"I am so grateful for this photo taken of me. I'm collapsed on the floor, ready to have a nervous breakdown, because there's so much pressure on me to get this book done. My mom is sitting next to me in her geisha costume, she's laughing, she's having so much fun." -Judy Olausen
Photographs courtesy of Judy Olausen
by Norma Smith Olson
"It was never going to be a book," Olausen said of the collection of photographs she staged with her mother in the central role of a 1950s housewife.
Mother as Coffee Table.
Mother as Doormat.
Mother as Road Kill.
Mother's Little Helpers.
Mother with Thorns and Turkey.
"When I was on TV, twice a day, people would ask, 'How could you do that to your mother?' People would believe that I strangled her and threw her on the ground," Olausen recalled. "Of course, it's all smoke and mirrors."
One of Olausen's goals was to show younger women what life was like for her mother's generation. So she spent hours scouring for props and locations for the nearly 50 photographs that reflect the Eisenhower era of the '50s, when many women were expected to be happy homemakers-"eager to please, ready to serve."
The "Ike" pin her mother wears in "Mother as Enabler" (the photograph on this issue's cover), cost a "fortune" and is one of Olausen's favorite props. "I had to find the picture of Lawrence Welk, the ashtray, the house, the drapes.
"These pictures are really a deconstruction of the American Dream for women at that time. [They mirror] how difficult and how wonderful their life really was," Olausen said. "I wanted to talk about the lack of appreciation and respect for women's work during that time."
But Olausen did not want to do an angry book.
"Somehow these pictures just came to me," she said. "They were funny and outrageous."
Olausen's intended career path as an architect took a detour when she, by chance, took a photography class at the University of Minnesota. After college, while working as a photographer at the Minneapolis Star Tribune, she built her own business by freelancing nights and weekends.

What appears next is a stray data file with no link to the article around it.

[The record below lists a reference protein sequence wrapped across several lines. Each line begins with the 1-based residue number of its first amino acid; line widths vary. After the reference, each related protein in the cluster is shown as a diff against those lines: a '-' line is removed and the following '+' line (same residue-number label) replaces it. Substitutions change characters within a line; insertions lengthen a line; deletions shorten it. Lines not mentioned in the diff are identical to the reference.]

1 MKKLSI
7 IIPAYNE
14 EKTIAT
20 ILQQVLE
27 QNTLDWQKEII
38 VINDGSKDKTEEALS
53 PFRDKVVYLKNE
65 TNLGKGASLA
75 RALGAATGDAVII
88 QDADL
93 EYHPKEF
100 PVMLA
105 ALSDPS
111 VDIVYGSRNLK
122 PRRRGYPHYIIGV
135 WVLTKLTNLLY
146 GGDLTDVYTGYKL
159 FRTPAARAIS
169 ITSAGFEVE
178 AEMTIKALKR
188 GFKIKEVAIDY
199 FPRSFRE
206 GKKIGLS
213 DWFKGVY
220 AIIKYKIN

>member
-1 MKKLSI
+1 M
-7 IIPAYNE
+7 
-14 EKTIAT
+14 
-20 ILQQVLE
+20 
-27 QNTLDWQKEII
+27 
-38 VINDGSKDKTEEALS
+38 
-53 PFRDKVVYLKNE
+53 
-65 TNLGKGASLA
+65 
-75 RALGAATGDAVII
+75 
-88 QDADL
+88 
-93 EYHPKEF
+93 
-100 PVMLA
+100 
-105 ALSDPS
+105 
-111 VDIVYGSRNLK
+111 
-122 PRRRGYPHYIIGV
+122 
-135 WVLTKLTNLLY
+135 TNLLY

"I really wanted to be on my own," Olausen said. "So I left the Star and Trib and things were fantastic."
She had many clients, things were going great, her business was a success. And then all of a sudden, the phone stopped ringing.
The quiet gave her time to think, and ideas for the series of "Mother" pictures came to her.
"I just had to go for it," Olausen said "I started shooting them."
Sunday Afternoon Surprise.
Return to Sender.
Don't Look Back.
Mother as Enabler.
The "Mother" book project, which took Olausen more than four years to complete, started by accident. A client in New York had wanted to see her portfolio-primarily, serious black-and-white portrait work. However, she inadvertently included "Mother as Coffee Table" among her images.
The client was Advertising Age magazine. It requested that she send the four or five "mother" images she had done so far in the series and they ran an article in the magazine showcasing her work.
"It baffles me to this day. My life changed on a dime," Olausen said. The phone started ringing off the hook."
Within a week, she had an agent, a publisher and an advance to create the series of "mother" photographs.
"I worked with her, not because she was free, but because she had a rubber face, which I didn't realize," Olausen said. "In 'Mother on Valium,' I'd say, 'Mom, I want you to look kind of happy, but dopey, but sappy,' and she could nail it.
Today, Vivian is 91 and recently moved into senior housing.
"My mom is a wonderful mother," Olausen said. "She is funny, sweet, kind and she loved the attention [from the book]. She had a lot of fun. We became even closer."
Through working on the book project, she discovered things about her mother.
"My mother's really smart, but she always kind of acted like the dumb blonde, which I think was definitely part of that 50s thing, when women didn't show how smart they were," Olausen said. "But my mom is very bright. It was the greatest blessing to do this all together, to laugh, even fall more in love with her."